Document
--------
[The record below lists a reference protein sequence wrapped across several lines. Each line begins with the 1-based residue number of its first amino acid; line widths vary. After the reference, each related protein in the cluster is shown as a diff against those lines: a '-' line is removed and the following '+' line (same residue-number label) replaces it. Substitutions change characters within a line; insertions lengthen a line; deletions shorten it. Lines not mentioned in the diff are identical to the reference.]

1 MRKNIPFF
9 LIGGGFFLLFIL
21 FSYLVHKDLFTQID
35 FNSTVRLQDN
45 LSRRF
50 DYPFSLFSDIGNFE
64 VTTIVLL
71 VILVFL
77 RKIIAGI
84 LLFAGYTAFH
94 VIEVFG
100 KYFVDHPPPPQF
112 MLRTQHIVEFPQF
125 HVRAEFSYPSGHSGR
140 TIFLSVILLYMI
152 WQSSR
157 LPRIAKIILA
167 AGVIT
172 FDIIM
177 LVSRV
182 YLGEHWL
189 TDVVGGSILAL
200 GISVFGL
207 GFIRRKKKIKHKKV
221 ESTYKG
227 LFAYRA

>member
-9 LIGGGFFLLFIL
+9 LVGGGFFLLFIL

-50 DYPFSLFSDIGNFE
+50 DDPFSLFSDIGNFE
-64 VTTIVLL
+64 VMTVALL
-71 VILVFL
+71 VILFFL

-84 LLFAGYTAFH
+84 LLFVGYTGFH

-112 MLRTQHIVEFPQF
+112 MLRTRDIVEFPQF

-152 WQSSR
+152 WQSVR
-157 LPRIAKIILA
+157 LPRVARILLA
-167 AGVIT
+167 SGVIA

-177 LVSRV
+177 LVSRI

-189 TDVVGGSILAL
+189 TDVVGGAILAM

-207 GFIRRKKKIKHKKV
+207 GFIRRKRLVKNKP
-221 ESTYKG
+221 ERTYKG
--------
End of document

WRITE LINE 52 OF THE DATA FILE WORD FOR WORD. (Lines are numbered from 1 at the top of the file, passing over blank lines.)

+207 GFIRRKRLVKNKP